One of the biggest takeaways from my research was that this project wasn’t necessarily solving a problem for most users — creative users already had workflows that they liked for collecting, creating, and continuing their work. Rather, my goal was to introduce a solution that would improve existing workflows. In order to do this effectively, I knew I had to plug into the actions they were already taking rather than making them learn a new paradigm for collecting and using inspiration.

Based on my research and my understanding of the technology I’d be working with, the brainstorm resulted in three features of Project Ignite that correlated with the three workflow segments that I identified.


Create a repository for capturing all of the inspiration you save from anywhere on the web, be it Instagram, Pinterest, Dribbble, etc. The assets will auto-sync to the repository the minute that you save it on one of these sites and will be searchable via the metadata that is available on those sites.


Easily organize your inspiration into mood boards — unlike Pinterest boards, these mood boards will have a user-defined layout and hierarchy that can be easily adjusted on-the-fly rather than needing to be created in Photoshop.


Add additional assets to your mood board like fonts and color palettes. Easily share your mood board with stakeholders and collaborators to get feedback. Find similar assets on Adobe Stock for purchase. Finally, export your mood board in several different formats to bring your inspiration directly into your CC apps.


03. Design & Iteration

The Feedback Loop

After returning to San Francisco, the next half of my design sprint and the subsequent weeks that followed were focused on turning concepts into designs, receiving feedback, implementing them into the prototype, and getting in front of as many internal users as possible.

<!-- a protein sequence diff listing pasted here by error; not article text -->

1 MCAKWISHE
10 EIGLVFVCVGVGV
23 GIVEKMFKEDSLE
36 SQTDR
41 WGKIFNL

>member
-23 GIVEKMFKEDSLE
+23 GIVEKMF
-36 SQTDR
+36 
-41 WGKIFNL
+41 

Both the visual and interaction design for Project Ignite changed drastically over the course of a few weeks — this is largely based on the fact that I had regular low-stakes critique sessions with other designers throughout the company. The feedback I received here was not only helpful in getting me to iterate on my designs quickly, but also helped me connect with others in the company who were also thinking about the inspiration space.

When we felt like the designs and workflows were in a testable place, we began to implement them into the pre-existing prototype that we wanted to test with users. Throughout this time, our team met weekly to check in on the status of implementation, discuss roadblocks, and plan for user interviews and usability testing.

A few iterations of Project Ignite designs:


04. User Interviews & Testing

Validation & Discovery

Over the course of two weeks, our team recruited five internal Adobe users for hour-long user interviews and usability tests of the latest Ignite prototype. The users we tested with were all involved in creative work as part of their profession at Adobe: we talked to three designers, one marketer, and one art school student (an intern).

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We had three primary objectives in talking to the users, and therefore our interviews were divided into three sections:

  • Workflow: Analyzing the user’s current inspiration curation workflow for patterns, pain points, and must-haves to ensure that we’re staying consistent with the way users actually want to work.

  • Value Prop Messaging: Understanding which aspect of Ignite’s platform (collecting inspiration, easy creation of mood boards, or integration into the CC apps) users found the most valuable.

  • Ignite Prototype Usability Test: Allowing our users to sync their actual Pinterest accounts and pins to Ignite to play around with the functionality for up to a week.

View samples of our interview test plan here: